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IN THE BEGINNING (Part II): Walt Williams was a pioneer in more ways than one

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<p>The Cotton Pickin' Saloon. Picture published in the Cashman Courier, March/April 1965</p>

The Cotton Pickin' Saloon. Picture published in the Cashman Courier, March/April 1965

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Walter J. Williams purchased the huge Pahrump Ranch in 1957. Though maintaining a home on the ranch, he and his family— his wife, Nancy, and sons Rick and Mark — lived in Las Vegas and Walt commuted daily to the ranch.

Young Mark Williams loved the ranch and rode with his father to Pahrump at every opportunity. You might say Mark grew up on the ranch. I recently completed an oral history with Mark Williams. This column is the second presenting a few of his recollections.

Mark Williams rode back and forth with his father between Las Vegas and the Pahrump Ranch at every opportunity. He thus spent a good deal of quality time with his father. Walt talked and Mark listened. “I loved it,” Mark said. Walt told his son, “It does not matter what you do in life, It doesn’t matter how little or big it is, you’re going to have headaches, so you may as well make it big enough to make it worth your while.”

That was Walt’s philosophy. He would say of a person taking a risk, “That fellow is boring with a big auger,” meaning, of course, that he was dealing with “something of a magnitude that is not peanuts.” Walt admired the Bowman families, who occupied the Manse Ranch, and their farming techniques.

Under his dad’s ownership, Mark believes the Pahrump Ranch reached its peak with about 2,000 acres under cultivation. A D-7 Caterpillar was used to “rip-plow and bulldoze land that had mesquite on it,” opening up “new dirt for farming, disking, and leveling with a Fresno.” There was a lot of mesquite. At times they worked 24 hours a day, the first farm in the area to do so, as far as they knew. The other farming families in the valley worked from dawn to dusk.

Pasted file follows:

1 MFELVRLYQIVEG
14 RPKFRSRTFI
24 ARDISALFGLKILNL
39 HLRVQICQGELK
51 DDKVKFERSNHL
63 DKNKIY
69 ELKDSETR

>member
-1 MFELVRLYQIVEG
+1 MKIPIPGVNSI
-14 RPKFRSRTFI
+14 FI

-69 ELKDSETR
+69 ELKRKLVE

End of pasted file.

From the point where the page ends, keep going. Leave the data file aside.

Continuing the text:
There was a bit of an unspoken rivalry between the Bowmans and Walt Williams. Williams, of course, was the newcomer from Texas who had taken over a “big chunk of dirt.”

Mark said that toward the end of one year, his dad was sitting in the little cafe run by Leroy and Mary Vaughn at the corner of highways 160 and 372. The Vaughns also operated a Union 76 gas station on the property. Mark recalled Mary “made the best cheeseburgers and milkshakes.”

On this occasion, Walt was having a glass of iced tea when either Elmer Bowman or his son Perry walked in and sat down. There was a little “perfunctory conversation” as Mr. Bowman politely meandered.

At one point, he asked Williams how his crop had turned out that year. Walt replied, very matter-of-factly,” Well, we got about 1,600 bales.” Walt recalled later that Mr. Bowman “almost fell off his stool.”

He was apparently astounded, since up to that time no one had any idea that that kind of cotton production was possible on the Pahrump Ranch.

Mark reported that his father had a “real reverence” for water in the desert, no doubt in part due to his experience in Texas. When Williams first acquired the Pahrump Ranch there weren’t many concrete irrigation ditches; this resulted in substantial loss of water.

In 1959, Williams embarked on an ambitious effort to install concrete ditches to water roughly 2,000 acres of cotton and alfalfa, resulting in a great savings of water.

He also made an effort to save substantial amounts of water that accumulated at the ends of the irrigation rows. Berms were constructed at low points where the water accumulated and it was pumped back into the system. Such conservation reduced the amount of water that had to be pumped out of the ground.